DBA Toolbox – Creating Your Own DBA Utilities Database

By | In Database Administration, SQL Server | June 23rd, 2016

When I was young, I had dreamed of becoming an aircraft mechanic. Every shop class that I had attended had teachers with exceptional skills in addition to many years of experience. The most common trait of each of these successful teachers is their unique toolboxes with collections of extensive tools that they had acquired over the years. In addition, they are true masters of their own crafts and extremely well-versed in using their toolsets in their toolboxes. As a DBA, you too can develop your own toolbox and be a master in the craft of administering and managing databases. SQL Server has already made available to you the built-in system tables, functions, and views. You just need to meet it half-way to create your own DBA toolbox by creating your own DBA utilities database.

The benefits of creating your own DBA utilities can include and not limited to the following:

  • Monitor the database growth
  • Report on disk drive spaces
  • Store the backup history
  • Capture the error logs
  • Keep track of the index usage
  • Log critical security events

The list can go on and on. Please reply to this blog with your ideas (tools) you wish to see.

In the following sections, we will explore:

  1. Creating the DBA utilities database
  2. Monitoring the database growth
  3. Reporting the disk drive spaces

To create the DBA utilities database, we can simply run the following TSQL script:

Script: Create_dbaUtilities_db.sql

Note: Make sure you change the data and log file paths.

To monitor the database growth, we will need to:

  1. Create the table to store the data and log file.
  2. Develop the stored procedure to query the sys.database_files and sys.filegroups system tables to report on the data and log file stats.
  3. Schedule a job to run the stored procedure on a daily basis.

Script: DBFileGrowth.sql

Script: Get_DBFileGrowth.sql

If you had queried the dbo.DBFileGrowth table, you will get the result output similar to the following output:

DBFileGrowth Table

Screen-shot: DBFileGrowth Table

The remaining step is for you to create a job to execute the stored procedure. Run it daily.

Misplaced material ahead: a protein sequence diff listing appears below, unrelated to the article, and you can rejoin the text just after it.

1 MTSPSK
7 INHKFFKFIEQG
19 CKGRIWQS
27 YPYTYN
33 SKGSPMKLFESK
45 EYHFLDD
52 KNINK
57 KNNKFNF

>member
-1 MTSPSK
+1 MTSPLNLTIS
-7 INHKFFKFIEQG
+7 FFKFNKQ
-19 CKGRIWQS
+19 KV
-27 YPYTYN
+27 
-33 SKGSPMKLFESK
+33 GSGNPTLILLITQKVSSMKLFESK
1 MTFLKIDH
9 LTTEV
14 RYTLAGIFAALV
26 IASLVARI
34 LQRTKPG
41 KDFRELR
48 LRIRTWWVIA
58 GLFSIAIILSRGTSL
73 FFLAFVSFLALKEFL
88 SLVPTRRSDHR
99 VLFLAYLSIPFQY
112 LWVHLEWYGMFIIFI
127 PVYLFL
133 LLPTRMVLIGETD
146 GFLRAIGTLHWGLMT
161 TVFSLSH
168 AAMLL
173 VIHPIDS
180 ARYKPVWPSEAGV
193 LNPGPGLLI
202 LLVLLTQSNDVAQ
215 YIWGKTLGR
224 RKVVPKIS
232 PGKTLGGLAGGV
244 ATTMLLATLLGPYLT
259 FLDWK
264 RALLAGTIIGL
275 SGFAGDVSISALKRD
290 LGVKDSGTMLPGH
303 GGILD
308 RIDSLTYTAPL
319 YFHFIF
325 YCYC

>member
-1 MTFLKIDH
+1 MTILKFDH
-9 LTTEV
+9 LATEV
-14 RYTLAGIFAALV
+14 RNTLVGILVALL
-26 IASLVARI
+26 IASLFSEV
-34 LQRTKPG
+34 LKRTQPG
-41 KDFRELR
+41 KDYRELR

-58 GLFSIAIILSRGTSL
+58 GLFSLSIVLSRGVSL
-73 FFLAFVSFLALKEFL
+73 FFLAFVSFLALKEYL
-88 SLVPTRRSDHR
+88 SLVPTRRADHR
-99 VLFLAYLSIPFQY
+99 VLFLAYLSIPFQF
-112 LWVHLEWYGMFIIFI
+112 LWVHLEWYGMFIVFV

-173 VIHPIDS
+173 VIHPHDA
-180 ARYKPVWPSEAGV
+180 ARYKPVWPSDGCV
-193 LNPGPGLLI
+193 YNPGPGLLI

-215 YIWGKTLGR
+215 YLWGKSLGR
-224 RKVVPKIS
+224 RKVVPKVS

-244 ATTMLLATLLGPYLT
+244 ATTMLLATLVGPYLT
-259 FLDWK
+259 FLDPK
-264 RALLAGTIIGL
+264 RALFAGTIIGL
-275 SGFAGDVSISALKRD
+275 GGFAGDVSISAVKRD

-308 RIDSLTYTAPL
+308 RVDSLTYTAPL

Reporting the disk drive spaces usage requires the following steps:

  1. Create the table to store the disk drive spaces.
  2. Develop the stored procedure to query the sys.master_files system table and the sys.dm_os_volume_stats dynamic management function to report on the disk drive space utilization.
  3. Schedule a job to run on a daily basis to run the stored procedure.

Script: DriveSpace.sql

Script: Get_DriveSpaceUtilization.sql

You can query the dbo.DriveSpace table and you will see the output similar to the following:

DriveSpace Table

Screen-shot: DriveSpace Table

The remaining step is for you to create a job to execute the stored procedure. Again, the same as capturing the database data and log file growth, run it daily.

By using this SQL Server script (“Script”), you are agreeing to the following terms and condition, as a legally enforceable contract, with Datavail Corporation (“Datavail”). If you do not agree with these terms, do not download or otherwise use the Script. You (which includes any entity whom you represent or for whom you use the Script) and Datavail agree as follows:

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  2. LICENSE. Subject to the terms herein, the Script is provided to you as a non-exclusive, revocable license to use internally and not to transfer, sub-license, copy, or create derivative works from the Script, not to use the Script in a service bureau and not to disclose the Script to any third parties. No title or other ownership of the Script (or intellectual property rights therein) is assigned to you.
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JP Chen
Practice Leader of SQL Server Services
JP has over 13 years of experience in the IT industry specializing in web development, data analysis, and database administration. He has worked on supporting enterprise level corporations in the financial, retailing, pharmaceutical, aerospace, fashion, and education industries as a DBA and Tech Lead. He has initiated, designed, and developed comprehensive solutions on database documentation, monitoring and alerting, stabilization, and continuous improvements with performance monitoring and tuning. He enjoys sharing his new findings, knowledge, and practical hands-on experiences on SQL Server via his two blogs: www.handsonsqlserver.com and www.handsontsql.com.

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